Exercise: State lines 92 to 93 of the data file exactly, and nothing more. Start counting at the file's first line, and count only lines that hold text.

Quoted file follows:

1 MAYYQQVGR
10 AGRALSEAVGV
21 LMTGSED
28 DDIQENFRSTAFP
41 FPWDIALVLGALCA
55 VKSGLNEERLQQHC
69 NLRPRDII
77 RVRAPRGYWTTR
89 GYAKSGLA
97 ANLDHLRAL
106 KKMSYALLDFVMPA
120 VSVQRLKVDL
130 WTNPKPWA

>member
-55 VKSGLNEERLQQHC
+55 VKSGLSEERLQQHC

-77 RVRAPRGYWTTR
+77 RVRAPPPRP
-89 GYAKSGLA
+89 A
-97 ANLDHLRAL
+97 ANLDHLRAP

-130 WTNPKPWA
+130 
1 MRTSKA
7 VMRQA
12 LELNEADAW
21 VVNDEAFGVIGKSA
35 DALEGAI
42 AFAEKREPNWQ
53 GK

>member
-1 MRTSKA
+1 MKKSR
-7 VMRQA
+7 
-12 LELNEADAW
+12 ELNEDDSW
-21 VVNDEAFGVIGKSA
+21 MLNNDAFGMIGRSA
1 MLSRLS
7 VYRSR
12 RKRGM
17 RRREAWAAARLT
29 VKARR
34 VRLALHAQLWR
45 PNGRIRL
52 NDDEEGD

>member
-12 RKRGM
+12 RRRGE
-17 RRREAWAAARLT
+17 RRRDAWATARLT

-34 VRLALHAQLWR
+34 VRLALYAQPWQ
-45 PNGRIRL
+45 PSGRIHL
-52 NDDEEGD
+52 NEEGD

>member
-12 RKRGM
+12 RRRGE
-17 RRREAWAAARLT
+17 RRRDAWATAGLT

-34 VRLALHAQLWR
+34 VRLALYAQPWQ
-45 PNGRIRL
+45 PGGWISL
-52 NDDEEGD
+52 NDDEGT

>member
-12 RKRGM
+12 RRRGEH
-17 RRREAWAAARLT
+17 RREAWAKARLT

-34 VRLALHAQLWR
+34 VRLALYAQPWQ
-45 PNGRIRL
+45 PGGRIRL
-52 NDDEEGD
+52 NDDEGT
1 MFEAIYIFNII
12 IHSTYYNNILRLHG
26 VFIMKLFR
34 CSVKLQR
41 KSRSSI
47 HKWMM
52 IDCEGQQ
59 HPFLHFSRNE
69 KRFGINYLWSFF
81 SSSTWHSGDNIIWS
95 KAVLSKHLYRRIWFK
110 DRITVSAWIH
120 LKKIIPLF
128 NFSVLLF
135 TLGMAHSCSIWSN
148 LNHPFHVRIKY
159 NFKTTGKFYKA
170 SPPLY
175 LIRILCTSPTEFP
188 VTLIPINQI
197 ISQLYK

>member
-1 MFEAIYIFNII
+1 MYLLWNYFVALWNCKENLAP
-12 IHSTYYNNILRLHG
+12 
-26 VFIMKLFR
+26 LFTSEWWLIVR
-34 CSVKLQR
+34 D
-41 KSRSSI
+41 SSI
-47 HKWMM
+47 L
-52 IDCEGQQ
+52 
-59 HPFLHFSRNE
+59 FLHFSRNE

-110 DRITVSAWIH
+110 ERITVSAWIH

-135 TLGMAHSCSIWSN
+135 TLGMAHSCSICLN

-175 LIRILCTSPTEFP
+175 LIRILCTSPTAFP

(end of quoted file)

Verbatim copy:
95 KAVLSKHLYRRIWFK
110 DRITVSAWIH